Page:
The S&P 500 Index e-mini futures(ES M1) are plummeting lower this morning by 16.00 points to 1296.50 per contract. The catalyst for the decline in the futures market was the weak non-farm payroll report that was released by the Labor Department at 8:30 am EST. Economists had expected a gain of 165,000 new jobs for the month of May, the actual number of new hires for the month of May that was just 54,000 jobs. Several reports are out saying that 64,000 jobs were created by McDonalds Corp.(NYSE:MCD). If this is true, the entire QE-2(quantitative easing) by the Federal Reserve Bank was a failure. How far away is QE-3 now that the major stock market indexes are declining?
On the fulcrum.
We end this week trading at an important fulcrum, or inflection point, across markets, whether for key USD and JPY crosses or for broader risk barometers like the S&P 500 index. Today we discuss market news, themes and what to look for news-wise and chart-wise next week.
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This morning, the S&P 500 Index e-mini futures(ES M1) are trading higher by 0.50 points to 1296.75 per contract. The overall stock market indexes still look very fragile from last week's sharp stock market decline. Many traders and investors are still focusing on the poor job report for the month of May where the U.S. economy added just 54,000 new jobs. The recent pullback in the U.S. Dollar Index has not had as strong of an influence of inflating the stock and commodity markets as it has had in the past, however, it still seems to have an effect.
This morning, the S&P 500 e-mini futures(ES U1) are trading lower by 2.50 points to 1263.00 per contract. The major stock indexes remain weak again after yesterday's sharp stock market sell off. The catalyst for the weakness in the stock markets across the globe remain the same, it is the European debt crisis, high inflation in Asia, and a slowdown in the U.S. economic recovery. All of these factors are playing a part in the decline, however, the real reason for the weak stock market is the stronger U.S. Dollar Index. When the U.S. Dollar Index rallies higher the major stock and commodity indexes will deflate and trade lower. Yesterday, the U.S. Dollar Index futures(DX U1) surged sharply higher by $1.25 to close at $76.07 per contract. This morning, the U.S. Dollar Index is trading higher by another 0.37 cents and the S&P 500 Index is deflating lower again.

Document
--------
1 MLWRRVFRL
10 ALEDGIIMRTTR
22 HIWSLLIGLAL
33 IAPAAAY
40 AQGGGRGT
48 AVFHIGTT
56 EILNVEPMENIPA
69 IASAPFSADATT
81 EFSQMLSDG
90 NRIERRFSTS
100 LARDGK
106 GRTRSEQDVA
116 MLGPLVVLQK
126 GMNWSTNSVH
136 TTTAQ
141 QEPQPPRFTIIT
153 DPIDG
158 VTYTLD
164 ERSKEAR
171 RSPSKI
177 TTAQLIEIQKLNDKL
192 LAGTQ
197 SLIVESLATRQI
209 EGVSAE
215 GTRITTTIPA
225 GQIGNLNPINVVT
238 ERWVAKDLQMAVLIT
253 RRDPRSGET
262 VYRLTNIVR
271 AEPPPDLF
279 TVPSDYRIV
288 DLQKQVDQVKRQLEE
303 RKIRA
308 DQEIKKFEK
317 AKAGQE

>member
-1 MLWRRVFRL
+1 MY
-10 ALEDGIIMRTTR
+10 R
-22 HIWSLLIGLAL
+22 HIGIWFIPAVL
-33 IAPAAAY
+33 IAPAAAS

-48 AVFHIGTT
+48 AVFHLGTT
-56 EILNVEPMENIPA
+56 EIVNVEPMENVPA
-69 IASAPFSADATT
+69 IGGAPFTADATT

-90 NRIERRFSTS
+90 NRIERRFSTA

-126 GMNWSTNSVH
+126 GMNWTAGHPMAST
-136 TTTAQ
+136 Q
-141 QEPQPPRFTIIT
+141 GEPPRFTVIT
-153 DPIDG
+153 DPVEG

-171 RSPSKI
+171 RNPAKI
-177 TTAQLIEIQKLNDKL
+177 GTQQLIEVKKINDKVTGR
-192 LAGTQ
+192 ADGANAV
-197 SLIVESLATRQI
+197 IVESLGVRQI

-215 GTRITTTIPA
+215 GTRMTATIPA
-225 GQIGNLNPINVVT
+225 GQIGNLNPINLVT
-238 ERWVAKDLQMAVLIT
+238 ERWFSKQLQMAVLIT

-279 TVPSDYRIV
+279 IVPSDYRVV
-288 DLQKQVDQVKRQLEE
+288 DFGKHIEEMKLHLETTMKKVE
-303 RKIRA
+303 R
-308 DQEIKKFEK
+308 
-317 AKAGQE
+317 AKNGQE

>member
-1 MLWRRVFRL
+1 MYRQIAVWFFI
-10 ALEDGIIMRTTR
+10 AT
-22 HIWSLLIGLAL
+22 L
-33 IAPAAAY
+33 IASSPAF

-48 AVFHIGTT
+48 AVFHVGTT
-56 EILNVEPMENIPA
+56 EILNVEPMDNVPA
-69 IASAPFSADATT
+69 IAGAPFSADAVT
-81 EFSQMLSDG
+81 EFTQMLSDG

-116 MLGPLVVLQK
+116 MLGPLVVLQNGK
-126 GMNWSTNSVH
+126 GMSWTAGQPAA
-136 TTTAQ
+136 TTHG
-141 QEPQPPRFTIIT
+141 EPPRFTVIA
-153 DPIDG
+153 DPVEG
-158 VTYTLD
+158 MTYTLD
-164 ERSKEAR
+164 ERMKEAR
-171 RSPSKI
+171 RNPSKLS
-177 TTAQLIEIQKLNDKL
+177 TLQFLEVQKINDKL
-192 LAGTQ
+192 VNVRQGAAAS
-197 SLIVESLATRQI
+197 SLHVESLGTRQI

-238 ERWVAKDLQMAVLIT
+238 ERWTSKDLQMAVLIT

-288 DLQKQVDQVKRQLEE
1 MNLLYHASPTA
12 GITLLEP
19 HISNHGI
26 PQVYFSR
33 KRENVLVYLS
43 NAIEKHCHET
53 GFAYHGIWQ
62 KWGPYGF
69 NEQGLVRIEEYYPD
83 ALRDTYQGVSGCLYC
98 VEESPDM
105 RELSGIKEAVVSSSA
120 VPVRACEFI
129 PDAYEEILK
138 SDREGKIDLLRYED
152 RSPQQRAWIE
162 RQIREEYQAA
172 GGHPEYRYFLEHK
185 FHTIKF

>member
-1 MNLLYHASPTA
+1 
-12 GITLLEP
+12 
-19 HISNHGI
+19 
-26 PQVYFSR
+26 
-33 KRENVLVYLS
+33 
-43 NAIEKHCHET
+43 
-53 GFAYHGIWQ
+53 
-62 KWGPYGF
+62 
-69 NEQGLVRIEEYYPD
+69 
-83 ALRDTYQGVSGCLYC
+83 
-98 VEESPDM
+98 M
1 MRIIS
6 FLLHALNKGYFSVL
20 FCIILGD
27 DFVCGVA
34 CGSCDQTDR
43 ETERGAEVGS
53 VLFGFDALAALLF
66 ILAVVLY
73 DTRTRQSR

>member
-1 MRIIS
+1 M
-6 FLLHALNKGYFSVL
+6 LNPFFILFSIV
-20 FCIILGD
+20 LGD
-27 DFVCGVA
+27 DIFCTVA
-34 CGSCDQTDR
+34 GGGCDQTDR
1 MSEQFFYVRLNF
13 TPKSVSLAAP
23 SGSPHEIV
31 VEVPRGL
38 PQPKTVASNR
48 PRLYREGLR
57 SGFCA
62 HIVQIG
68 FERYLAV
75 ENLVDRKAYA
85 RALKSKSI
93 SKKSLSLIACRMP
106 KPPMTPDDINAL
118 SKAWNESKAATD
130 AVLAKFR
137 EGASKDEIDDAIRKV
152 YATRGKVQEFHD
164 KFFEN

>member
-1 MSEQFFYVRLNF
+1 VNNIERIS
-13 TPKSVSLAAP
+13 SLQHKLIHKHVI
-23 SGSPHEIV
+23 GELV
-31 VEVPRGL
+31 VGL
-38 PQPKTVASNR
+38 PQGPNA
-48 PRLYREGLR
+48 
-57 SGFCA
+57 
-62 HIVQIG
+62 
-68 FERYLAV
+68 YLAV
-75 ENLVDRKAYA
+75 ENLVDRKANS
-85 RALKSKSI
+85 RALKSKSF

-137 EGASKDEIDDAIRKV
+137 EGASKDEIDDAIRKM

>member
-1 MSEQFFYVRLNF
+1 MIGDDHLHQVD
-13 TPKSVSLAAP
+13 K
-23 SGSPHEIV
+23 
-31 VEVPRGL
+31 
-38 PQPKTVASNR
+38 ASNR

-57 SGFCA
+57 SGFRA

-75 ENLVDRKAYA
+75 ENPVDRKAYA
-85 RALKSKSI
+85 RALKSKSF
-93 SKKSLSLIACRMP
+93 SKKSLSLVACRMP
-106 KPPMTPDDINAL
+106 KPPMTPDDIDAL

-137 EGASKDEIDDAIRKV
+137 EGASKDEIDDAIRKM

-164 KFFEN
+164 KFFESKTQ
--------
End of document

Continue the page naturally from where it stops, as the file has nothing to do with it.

This morning, the S&P 500 Index e-mini futures (ES U1) are trading higher by 5.50 points to 1300.00 per contract. The move higher in the futures market comes as investors expect the Greek austerity vote to be passed by the Greek parliament. The U.S. Dollar Index (DX U1) is also declining this morning by 0.20 cents to $75.28 per contract. We should all know by now, when the U.S. Dollar Index declines the major stock indexes inflate and trade higher. Traders and investors must continue to follow the U.S. Dollar Index closely.
This morning, the S&P 500 Index e-mini futures (ES U1) are trading higher by 3.25 points to 1307.50 per contract. Obviously, if the major stock indexes are trading higher before the opening bell that will usually mean that the U.S. Dollar Index is trading lower. The U.S. Dollar Index (DX U1) is trading lower this morning by 0.25 cents to $74.75 per contract. This week, the S&P 500 Index has staged a sharp three day rally, meanwhile, the U.S. Dollar Index has had a sharp three day decline. The U.S. Dollar Index is still dominating every move in the stock market as it continues to trade inverse to the major stock market indexes.